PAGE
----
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A Blow Against Silence

December 22, 2009

I’m old enough to remember Public Enemy’s response to the Beastie Boys’ “Fight For Your Right To Party,” that MTV staple that was some of their least mature work. Public Enemy’s response was Party For Your Right To Fight. I’m not drawing a political analogy so much as referencing a sentiment.

The Franken Amendment was signed into law. As a litigator, I probably appreciate its operation in ways other people don’t. This is a good, short explanation of what it does:

The original language … would have prohibited the DoD from using companies whose employment contracts contained an “arbitration clause,” which would keep employees from taking the company to court for Title VII offenses, which include rape, sexual assault, harassment and false imprisonment
* * *
White House staff, after a week or so perusing contract and grant law, came up with a “clever construct,” the official said. The contractors, in order to stay in the lucrative government contract business, don’t have to remove the arbitration clauses. But they can’t enforce them.

[Emphasis supplied.]

In the real world, here’s how it works: ordinary folks sign contracts with giant defense contractors. There’s a lot of “boilerplate” in those contracts; things that ordinary people don’t understand or maybe even care about. Things like a “choice of law provision” that says, for example, New York law applies. They are a bunch of dense paragraphs. Lots of folks don’t read them. They’re not generally negotiable — the company doesn’t want to have to figure out what it agreed to with every employee, so the basic terms are not changeable unless the employee is someone with a lot of bargaining power.

In lots of these contracts, one of the piece of the deal is an arbitration clause. The employee “agrees” — that is, signs on the dotted line and becomes bound by, without thinking about or even realizing — that certain kinds of disputes, including discrimination claims and sexual assault in the workplace, will not be raised in a lawsuit, but will instead go to arbitration.

How and why arbitration panels are different from and better for corporations than courts is a longer discussion. Suffice it to say Senator Franken didn’t want to see any other young women in the position Jamie Leigh Jones was in.

Arbitration clauses, particularly in the context of sex discrimination, harrassment and assault, effectively allow giant corporations to decide for themselves when and how they will be held accountable for their actions, regardless of what the law says. I’m against that. I think it is a significant function of government to protect people from things that happen to them due to huge inequalities in bargaining power. In fact, that’s one of the major driving forces in the development of law between the 1880s and now, and the major stand-off over the meaning of the U.S. Constitution during the New Deal.

But this is not a law blog. What I really want to point out is the essential similarity between the use of arbitration clauses and the practices of college administrators. Lots of people have covered the recent report by the Center for Public Integrity about colleges’ attempts to silence women. Just like Halliburton, they encourage women to sign things that limit the rights they already have to seek redress. Arbitration panels often have nondisclosure rules, and the CPI report shows that colleges often seek to channel rape survivors into procedures that impose nondisclosure obligations, too.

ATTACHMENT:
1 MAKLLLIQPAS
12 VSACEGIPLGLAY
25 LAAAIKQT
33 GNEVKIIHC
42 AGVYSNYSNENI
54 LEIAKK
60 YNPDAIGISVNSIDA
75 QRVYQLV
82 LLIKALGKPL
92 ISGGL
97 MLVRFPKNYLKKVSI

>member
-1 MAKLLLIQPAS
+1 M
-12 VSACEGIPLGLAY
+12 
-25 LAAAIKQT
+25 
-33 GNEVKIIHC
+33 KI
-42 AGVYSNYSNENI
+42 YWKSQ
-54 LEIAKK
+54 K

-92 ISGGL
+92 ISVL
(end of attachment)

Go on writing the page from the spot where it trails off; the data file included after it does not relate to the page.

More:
Institutions want to silence rape survivors. It’s almost always in the institution’s interest not to let anyone say anything about a rape. Whatever the results are between the rapist and the survivor, the institution’s primary interest is that nobody find out about it. That’s true whether the institution is an employer, a prison, a college, a hospital or a church.

Whether to remain silent or when and how to speak is an individualized decision. Survivors should make those choices themselves, based on their own best interest. Some survivors may want to tell as few people as possible, or no one. Others may find strength and healing in saying out loud, again and again, that they were raped and that it was wrong. But so often, survivors are being pressured or forced to remain silent for the good of bigger, more powerful institutions. The Franken Amendment is a blow against that; a law that increases a rape survivor’s access to self-determination.

Now, how about a statute that says no institution of any kind that receives any federal funding in any capacity shall under any circumstances attempt to enforce a nondisclosure or confidentiality obligation so as to prohibit a survivor of sexual assault from describing the assault or the circumstances in which it occurred, or identifying the perpetrators thereof? Could we get that?

h/t Jaclyn

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4 Comments leave one →
  1. ninjanurse permalink
    December 27, 2009 3:32 pm

    wow, I thought that was what we got, but I’m not a lawyer. Is the Franken amendment any kind of improvement?

  2. December 29, 2009 6:44 pm

    I’d though that’s any contract in which you sign off your rights (like in the case where you agree not to pursue charges in court) are illegal? Perhaps in EU and not USA? Or am i just too idealistic?

  3. David Chudzicki permalink
    January 6, 2010 4:37 pm

    Wouldn’t you have to say something about what kinds of rights can’t be signed away?

  4. January 30, 2010 9:07 am

    Merci pour cette article, un info utile merci ,

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